Author Topic: Uni: What do you do when your professor knows less about a topic than you do?  (Read 4827 times)

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Offline uwezi

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One thing I learned quick in school and even college is that you are graded not on your own creativity but on your ability to recite what was learned in class. 

That's too bad, but it seems to be too true - since students very often come with this attitude into higher-level courses. If it's not on the list for the exam it's not worth learning or questioning. This appears to be rooted already very early in school and highschool and it is not very productive!

However, "creativity" also has its limits...

Offline TheUnnamedNewbie

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One thing I learned quick in school and even college is that you are graded not on your own creativity but on your ability to recite what was learned in class.  Suppose even in the real world it's like that, companies have their own weird ways to do stuff sometimes and you just have to roll with it, even if there's a better way.

I'm glad that almost all of the Professors in my Masters are people who used to (or still do) work in industry. They are very good when it comes to not caring about memorization or knowing the material in the course out of heart and focus more on understanding (which is why almost all of our exams have at least some oral component to them, if they are not completly oral). They are often delighted when you can expand on the topic coverd in the lecture!
The thing is that this is not so much a matter of "a different sollution" or "more in depth" but "wrong" - some of the things he said is contradicted in literature. That said, it's only a small portion of the course and I've decided to just go with what the book said and in the oral part I can see if I need to expand on it - if the specific topics even come up in the questions in the first place.

Thanks for all the tips guys! I know I was late to approach this problem but this course was "easy" and I waited with studying for it untill the days before the exam (this afternoon).
The best part about magic is when it stops being magic and becomes science instead

Offline yada

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So I have an exam about multimedia technology tomorrow. The course is broad and covers a lot - from psychoacoustics (how do humans percieve sound) to virtual-reality oriented standards to how does a printer work. The problem I'm having is the following:

Due to my hobbies, I know a /lot/ more than some of the depth some of the topics go into (notably photography and sound recording). The professor himself is not exactly an expert on these fields and doesn't know much more (or at least he seemed to) than absolute basics when it came to the operation/strong and weak points of image sensor types (CCD vs CMOS) or display types (basic knowledge of TN, but that is about it). He even made some errors on some points.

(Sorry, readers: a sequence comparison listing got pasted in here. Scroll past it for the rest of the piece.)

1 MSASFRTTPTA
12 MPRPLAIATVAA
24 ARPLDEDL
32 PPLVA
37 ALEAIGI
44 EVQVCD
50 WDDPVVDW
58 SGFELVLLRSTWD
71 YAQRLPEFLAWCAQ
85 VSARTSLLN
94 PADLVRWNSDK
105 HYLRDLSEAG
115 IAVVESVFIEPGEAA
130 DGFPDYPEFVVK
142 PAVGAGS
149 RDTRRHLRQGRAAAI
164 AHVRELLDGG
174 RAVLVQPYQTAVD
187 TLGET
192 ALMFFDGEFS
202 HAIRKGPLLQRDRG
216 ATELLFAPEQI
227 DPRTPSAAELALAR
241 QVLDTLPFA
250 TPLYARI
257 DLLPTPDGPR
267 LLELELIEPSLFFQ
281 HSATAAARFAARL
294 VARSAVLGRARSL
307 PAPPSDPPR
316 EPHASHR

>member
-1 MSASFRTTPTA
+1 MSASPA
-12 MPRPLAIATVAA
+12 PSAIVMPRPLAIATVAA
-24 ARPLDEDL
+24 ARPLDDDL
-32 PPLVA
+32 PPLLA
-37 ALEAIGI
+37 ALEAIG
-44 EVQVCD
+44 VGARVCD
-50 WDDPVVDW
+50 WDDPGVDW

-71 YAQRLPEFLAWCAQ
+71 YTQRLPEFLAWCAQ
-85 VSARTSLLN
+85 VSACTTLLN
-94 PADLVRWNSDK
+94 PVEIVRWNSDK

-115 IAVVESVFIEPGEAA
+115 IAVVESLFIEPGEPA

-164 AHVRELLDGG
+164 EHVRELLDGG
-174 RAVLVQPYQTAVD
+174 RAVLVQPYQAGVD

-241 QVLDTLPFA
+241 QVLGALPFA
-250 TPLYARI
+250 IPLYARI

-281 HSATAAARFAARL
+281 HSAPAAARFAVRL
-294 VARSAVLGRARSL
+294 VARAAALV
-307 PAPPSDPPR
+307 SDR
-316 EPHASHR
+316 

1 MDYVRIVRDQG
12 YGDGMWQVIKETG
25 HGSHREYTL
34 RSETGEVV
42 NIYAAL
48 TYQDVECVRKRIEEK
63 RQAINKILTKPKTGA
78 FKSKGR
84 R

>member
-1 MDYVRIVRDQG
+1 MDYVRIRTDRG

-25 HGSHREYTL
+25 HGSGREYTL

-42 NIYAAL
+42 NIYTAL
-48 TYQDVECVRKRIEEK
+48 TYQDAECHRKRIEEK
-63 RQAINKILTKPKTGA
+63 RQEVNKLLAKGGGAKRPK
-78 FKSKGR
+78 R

Now what I'm wondering is, how do you deal with this (in general or during an exam)? Should I try and memorize what is covered in the course slides, even if it is outdated or incorrect? How do you approach the professors about this without coming across like a know-it-all snob? An example in this course: is, "CCD is used in modern DSLR cameras, CMOS is not good enough" which is just not true anymore, I think pretty much any DSLR in the last 5 years, even in medium format cameras, uses CMOS sensors because they have surpassed CCD in most, if not all respects). Similar examples exist when it comes to microphone technologies, and it gets worse when it comes to display technologies (suggesting all LCDs are TN,...).

Any tips/experiences of similar nature?

Go with whats right and argue your point if you get a bad grade on the test. No sense learning something that wrong. Put explanations with your answers.

I had a test that asked what came first the virus or the electron microscope. I argued the electron microscope because even though the scientists had found the tobacco mosaic virus first, They used a fine clay filter to identify it by its size. I told the professor that just because it was at least as small as a virus  isn't proof it was a virus. I said the pathogen they passed through the clay filter could have been a prion or any number of things that could have fit through its pours. Maybe even RNA with a self replicating molecule that could have infected the leaves that we still don't know about.

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